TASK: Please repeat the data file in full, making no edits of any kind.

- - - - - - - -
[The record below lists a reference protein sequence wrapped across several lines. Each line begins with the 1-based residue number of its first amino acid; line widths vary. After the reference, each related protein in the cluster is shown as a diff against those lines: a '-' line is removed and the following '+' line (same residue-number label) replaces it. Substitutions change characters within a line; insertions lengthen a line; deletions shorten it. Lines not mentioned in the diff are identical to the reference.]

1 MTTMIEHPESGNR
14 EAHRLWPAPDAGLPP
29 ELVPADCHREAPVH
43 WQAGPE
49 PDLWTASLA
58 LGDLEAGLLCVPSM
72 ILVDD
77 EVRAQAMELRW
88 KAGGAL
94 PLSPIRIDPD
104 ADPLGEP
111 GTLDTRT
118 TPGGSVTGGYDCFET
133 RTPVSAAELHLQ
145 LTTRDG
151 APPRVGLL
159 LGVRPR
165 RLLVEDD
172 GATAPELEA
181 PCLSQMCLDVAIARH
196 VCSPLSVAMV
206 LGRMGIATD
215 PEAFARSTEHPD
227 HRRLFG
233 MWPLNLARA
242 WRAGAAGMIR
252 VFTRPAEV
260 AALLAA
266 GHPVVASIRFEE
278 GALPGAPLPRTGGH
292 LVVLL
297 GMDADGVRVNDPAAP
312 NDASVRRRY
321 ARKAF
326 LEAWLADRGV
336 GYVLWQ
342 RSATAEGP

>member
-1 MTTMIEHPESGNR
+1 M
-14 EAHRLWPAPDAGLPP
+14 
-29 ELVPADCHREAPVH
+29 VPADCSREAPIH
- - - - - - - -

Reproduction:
[The record below lists a reference protein sequence wrapped across several lines. Each line begins with the 1-based residue number of its first amino acid; line widths vary. After the reference, each related protein in the cluster is shown as a diff against those lines: a '-' line is removed and the following '+' line (same residue-number label) replaces it. Substitutions change characters within a line; insertions lengthen a line; deletions shorten it. Lines not mentioned in the diff are identical to the reference.]

1 MTTMIEHPESGNR
14 EAHRLWPAPDAGLPP
29 ELVPADCHREAPVH
43 WQAGPE
49 PDLWTASLA
58 LGDLEAGLLCVPSM
72 ILVDD
77 EVRAQAMELRW
88 KAGGAL
94 PLSPIRIDPD
104 ADPLGEP
111 GTLDTRT
118 TPGGSVTGGYDCFET
133 RTPVSAAELHLQ
145 LTTRDG
151 APPRVGLL
159 LGVRPR
165 RLLVEDD
172 GATAPELEA
181 PCLSQMCLDVAIARH
196 VCSPLSVAMV
206 LGRMGIATD
215 PEAFARSTEHPD
227 HRRLFG
233 MWPLNLARA
242 WRAGAAGMIR
252 VFTRPAEV
260 AALLAA
266 GHPVVASIRFEE
278 GALPGAPLPRTGGH
292 LVVLL
297 GMDADGVRVNDPAAP
312 NDASVRRRY
321 ARKAF
326 LEAWLADRGV
336 GYVLWQ
342 RSATAEGP

>member
-1 MTTMIEHPESGNR
+1 M
-14 EAHRLWPAPDAGLPP
+14 
-29 ELVPADCHREAPVH
+29 VPADCSREAPIH